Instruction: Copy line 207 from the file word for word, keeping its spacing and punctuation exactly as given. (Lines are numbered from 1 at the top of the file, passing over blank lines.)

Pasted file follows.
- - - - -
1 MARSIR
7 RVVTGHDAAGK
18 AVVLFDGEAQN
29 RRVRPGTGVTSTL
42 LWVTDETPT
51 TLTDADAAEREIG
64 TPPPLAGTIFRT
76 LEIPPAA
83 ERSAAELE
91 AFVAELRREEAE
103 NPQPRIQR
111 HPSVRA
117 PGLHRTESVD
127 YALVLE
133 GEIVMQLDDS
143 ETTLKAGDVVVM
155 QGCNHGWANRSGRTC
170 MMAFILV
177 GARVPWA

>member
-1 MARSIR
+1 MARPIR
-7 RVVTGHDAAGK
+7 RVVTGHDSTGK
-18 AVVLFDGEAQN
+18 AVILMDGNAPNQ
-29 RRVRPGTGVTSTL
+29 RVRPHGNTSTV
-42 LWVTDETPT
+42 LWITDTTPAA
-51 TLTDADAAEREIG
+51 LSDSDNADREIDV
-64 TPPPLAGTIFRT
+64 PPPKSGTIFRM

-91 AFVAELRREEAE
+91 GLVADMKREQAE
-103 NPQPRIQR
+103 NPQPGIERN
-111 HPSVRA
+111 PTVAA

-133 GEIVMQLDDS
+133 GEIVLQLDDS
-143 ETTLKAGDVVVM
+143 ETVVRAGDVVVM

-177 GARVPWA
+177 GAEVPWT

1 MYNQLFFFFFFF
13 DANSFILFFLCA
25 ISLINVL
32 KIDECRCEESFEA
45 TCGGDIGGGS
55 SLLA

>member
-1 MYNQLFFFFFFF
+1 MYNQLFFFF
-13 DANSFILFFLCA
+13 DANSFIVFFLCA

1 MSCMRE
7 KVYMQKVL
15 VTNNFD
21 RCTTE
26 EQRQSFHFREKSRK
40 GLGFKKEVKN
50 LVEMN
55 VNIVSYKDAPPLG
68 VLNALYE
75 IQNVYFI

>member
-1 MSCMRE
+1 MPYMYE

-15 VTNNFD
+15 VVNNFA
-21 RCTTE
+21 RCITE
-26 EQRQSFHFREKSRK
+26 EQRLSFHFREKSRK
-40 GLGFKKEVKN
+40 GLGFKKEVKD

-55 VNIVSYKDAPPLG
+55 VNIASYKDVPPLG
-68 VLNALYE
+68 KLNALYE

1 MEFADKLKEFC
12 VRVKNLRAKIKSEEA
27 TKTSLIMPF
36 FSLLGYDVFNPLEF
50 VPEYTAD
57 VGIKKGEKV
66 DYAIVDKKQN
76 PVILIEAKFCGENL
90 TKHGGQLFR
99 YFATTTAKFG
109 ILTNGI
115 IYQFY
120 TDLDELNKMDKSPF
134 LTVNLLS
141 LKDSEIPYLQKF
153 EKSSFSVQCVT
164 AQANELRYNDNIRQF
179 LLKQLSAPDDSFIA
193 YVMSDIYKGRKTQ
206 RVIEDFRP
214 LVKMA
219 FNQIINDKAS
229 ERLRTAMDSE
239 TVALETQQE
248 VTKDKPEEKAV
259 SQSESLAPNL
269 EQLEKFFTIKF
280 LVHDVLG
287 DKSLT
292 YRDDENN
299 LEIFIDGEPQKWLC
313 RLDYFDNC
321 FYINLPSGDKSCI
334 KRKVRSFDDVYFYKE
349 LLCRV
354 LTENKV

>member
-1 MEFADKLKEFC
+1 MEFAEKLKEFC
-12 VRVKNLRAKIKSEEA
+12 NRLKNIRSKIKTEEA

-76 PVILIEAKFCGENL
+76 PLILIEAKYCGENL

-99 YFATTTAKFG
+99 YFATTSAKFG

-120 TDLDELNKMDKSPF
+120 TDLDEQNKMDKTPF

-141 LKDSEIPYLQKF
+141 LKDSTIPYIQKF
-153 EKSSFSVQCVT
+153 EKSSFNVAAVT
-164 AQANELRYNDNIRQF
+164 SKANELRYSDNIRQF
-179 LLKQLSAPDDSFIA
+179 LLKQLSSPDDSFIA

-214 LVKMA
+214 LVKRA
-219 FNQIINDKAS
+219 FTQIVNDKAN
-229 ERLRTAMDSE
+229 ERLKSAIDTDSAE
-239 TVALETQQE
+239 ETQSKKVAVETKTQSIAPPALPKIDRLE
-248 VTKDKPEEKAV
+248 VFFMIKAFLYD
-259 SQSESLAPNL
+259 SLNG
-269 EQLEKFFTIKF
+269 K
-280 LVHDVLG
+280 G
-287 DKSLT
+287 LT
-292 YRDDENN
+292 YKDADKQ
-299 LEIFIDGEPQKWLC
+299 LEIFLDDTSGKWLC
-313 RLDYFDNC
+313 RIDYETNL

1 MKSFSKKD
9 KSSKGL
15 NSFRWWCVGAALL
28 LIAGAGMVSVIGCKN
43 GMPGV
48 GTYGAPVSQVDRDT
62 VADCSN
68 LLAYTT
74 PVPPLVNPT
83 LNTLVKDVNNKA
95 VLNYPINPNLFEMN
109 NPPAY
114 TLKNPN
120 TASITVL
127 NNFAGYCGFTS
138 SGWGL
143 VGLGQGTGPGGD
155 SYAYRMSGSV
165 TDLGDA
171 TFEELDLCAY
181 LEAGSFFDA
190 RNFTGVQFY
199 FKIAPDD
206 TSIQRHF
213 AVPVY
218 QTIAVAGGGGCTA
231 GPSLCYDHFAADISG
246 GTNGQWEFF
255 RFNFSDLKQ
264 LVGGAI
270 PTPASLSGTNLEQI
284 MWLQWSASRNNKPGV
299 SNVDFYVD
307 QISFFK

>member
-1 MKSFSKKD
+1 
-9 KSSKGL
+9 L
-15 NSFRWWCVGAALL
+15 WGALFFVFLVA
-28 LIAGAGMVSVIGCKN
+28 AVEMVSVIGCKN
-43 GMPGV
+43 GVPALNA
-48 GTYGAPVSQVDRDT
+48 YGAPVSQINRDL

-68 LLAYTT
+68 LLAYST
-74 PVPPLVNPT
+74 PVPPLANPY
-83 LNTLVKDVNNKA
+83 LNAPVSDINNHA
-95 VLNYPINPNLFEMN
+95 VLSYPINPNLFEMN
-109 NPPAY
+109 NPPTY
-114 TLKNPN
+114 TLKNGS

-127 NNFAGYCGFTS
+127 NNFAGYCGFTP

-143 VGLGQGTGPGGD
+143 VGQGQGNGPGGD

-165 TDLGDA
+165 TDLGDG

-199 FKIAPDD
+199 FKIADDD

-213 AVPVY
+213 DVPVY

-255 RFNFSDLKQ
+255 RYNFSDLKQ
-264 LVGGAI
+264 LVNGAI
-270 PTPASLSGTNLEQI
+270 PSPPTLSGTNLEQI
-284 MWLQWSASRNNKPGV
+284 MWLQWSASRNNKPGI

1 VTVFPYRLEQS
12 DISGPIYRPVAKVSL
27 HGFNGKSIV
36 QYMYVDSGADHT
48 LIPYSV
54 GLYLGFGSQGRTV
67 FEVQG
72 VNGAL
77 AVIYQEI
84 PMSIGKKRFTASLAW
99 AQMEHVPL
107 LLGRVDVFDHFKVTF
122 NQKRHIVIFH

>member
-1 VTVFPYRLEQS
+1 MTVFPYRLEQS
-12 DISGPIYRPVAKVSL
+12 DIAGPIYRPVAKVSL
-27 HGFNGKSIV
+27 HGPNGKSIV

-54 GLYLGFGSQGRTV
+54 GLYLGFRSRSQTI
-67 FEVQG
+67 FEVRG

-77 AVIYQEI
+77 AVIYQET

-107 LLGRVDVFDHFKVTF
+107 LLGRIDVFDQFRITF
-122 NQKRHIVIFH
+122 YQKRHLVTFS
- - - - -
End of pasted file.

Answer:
-48 GTYGAPVSQVDRDT